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Beef Stroganoff with a Fresh Twist

This updated version gets added flavor from porcini and cremini mushrooms and a lighter feel from crème fraîche

Fine Cooking Issue 57
Photo: Scott Phillips
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As you can probably tell by the name of my restaurant, Mother’s Bistro & Bar, home cooking is my thing. But sometimes I like to tweak a “mother” recipe by taking the basic idea, updating the ingredients, fine-tuning the recipe, and intensifying the flavors. My beef Stroganoff is a good example. Although the name sounds fancy, it’s a one-pan dish that takes well to a little variation.  

Beef tenderloin is traditional and works great for beef Stroganoff—I especially like it because it’s so tender and cooks quickly. But tenderloin isn’t necessarily the most flavorful cut. So, I bump up the flavor in a couple of other ways. I use earthy, intense porcini mushrooms to infuse the beef broth and to add texture to the finished Stroganoff. I use cremini mushrooms instead of regular button mushrooms in the sauté, because cremini contain less water and take much better to browning. Instead of finishing the sauce with the traditional sour cream, I prefer crème fraîche, which I find to be lighter, with a tangy, nuanced nuttiness.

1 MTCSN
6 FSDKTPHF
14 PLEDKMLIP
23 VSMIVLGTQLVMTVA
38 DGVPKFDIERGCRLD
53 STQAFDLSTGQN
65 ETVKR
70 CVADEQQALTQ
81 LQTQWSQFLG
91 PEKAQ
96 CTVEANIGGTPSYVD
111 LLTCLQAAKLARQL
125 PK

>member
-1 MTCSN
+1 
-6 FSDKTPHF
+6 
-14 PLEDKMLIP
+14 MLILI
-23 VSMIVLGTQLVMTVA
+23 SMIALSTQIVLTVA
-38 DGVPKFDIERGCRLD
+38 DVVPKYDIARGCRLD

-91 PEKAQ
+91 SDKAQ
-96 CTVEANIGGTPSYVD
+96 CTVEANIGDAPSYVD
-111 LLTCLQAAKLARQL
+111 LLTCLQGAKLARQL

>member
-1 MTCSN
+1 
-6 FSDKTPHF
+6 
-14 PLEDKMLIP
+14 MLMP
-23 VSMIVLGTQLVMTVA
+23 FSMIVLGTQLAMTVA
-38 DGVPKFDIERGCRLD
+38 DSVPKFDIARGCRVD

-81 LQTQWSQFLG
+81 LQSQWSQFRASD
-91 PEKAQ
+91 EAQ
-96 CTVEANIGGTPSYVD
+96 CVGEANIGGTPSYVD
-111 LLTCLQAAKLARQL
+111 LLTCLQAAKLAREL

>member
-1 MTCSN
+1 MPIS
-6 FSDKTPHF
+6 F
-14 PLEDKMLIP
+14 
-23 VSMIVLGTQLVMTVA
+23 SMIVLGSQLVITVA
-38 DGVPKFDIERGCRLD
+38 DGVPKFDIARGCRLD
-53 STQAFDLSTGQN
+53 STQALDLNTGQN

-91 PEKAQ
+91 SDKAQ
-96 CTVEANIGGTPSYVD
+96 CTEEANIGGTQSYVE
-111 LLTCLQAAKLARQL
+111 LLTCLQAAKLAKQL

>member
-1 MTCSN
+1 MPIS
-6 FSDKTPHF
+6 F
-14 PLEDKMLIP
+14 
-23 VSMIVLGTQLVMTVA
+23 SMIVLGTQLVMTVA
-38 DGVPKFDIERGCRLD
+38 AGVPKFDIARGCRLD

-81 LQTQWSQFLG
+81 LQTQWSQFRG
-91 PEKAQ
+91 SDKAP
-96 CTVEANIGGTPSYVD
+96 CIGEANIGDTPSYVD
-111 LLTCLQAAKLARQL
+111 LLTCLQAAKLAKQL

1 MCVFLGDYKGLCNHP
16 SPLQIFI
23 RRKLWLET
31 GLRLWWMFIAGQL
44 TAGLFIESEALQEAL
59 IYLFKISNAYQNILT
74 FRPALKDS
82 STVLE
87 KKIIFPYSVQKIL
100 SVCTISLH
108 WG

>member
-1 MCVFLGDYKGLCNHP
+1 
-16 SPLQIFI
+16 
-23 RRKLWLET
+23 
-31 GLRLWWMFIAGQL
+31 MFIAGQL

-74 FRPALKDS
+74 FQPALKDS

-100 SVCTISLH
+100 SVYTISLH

Once you’ve tried my version, have a go at tweaking it yourself. Oregon, where I live, is a mecca for wild mushrooms, so when I can get my hands on fresh chanterelles, oyster mushrooms, lobster mushrooms, or morels, I substitute those for the cremini. Other variations can be less exotic: Instead of beef tenderloin, try other quick-cooking meat cuts, such as chicken breast or pork loin. For a Hungarian version, add some paprika in addition to the salt and pepper, try dill instead of parsley, substitute tomato paste for Dijon mustard, and use the traditional sour cream.


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